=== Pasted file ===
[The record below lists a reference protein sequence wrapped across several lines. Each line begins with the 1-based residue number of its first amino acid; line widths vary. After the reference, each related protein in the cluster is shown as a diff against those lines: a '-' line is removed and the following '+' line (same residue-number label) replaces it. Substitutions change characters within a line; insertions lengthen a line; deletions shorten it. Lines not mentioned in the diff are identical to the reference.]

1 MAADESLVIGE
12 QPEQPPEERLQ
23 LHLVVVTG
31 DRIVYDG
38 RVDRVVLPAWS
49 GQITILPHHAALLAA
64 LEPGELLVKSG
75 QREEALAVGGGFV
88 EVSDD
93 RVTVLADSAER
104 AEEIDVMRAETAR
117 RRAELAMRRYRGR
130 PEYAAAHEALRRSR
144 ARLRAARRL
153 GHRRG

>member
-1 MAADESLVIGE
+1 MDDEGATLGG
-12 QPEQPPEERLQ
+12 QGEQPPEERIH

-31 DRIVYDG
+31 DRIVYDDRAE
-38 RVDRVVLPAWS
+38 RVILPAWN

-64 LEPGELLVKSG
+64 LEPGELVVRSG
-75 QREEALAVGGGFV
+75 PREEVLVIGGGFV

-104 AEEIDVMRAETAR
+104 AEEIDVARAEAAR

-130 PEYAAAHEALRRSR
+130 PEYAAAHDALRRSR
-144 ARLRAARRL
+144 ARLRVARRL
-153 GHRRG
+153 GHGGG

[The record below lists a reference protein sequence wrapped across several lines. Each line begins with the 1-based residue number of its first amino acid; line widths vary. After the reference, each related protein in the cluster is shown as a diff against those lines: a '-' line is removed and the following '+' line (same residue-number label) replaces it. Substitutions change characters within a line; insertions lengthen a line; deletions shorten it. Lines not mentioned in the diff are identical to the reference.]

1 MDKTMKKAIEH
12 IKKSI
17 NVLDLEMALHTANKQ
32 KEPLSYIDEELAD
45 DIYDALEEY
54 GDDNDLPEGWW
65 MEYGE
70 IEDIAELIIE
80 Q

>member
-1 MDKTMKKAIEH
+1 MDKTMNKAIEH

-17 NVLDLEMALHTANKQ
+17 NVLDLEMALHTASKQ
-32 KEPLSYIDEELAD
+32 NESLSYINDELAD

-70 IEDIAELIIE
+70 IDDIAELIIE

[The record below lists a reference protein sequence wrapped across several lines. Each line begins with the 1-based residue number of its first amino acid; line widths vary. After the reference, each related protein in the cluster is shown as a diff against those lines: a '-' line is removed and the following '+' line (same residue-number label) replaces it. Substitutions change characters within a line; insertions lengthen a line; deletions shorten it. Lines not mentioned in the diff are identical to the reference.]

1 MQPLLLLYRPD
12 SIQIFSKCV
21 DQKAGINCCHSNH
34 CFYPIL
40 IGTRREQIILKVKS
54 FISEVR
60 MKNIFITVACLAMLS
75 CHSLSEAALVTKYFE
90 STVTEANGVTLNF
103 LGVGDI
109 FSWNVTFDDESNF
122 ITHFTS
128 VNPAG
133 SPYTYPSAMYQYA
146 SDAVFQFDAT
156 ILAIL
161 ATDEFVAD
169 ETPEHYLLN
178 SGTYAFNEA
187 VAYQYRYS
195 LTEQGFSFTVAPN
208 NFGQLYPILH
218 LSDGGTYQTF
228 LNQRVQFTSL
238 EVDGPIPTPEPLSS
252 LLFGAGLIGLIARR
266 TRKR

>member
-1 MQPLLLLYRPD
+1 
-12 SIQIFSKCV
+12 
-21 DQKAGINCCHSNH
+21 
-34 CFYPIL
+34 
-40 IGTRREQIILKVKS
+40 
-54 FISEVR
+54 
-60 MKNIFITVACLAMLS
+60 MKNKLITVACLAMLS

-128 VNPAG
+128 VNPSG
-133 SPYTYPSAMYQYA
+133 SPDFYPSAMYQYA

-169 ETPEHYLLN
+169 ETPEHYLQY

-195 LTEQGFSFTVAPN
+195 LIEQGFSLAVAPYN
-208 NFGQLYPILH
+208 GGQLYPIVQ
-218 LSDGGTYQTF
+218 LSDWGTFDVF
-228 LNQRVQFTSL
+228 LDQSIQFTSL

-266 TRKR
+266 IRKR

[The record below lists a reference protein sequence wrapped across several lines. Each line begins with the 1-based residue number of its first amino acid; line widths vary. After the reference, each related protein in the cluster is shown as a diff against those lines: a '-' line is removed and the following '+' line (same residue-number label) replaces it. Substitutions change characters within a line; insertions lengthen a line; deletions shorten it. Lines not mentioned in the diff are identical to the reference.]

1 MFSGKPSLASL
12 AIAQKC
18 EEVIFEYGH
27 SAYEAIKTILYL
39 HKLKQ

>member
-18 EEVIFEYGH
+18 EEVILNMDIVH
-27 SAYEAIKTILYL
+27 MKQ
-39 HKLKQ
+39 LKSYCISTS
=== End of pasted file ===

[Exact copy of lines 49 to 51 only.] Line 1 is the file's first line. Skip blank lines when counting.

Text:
-1 MDKTMKKAIEH
+1 MDKTMNKAIEH

-17 NVLDLEMALHTANKQ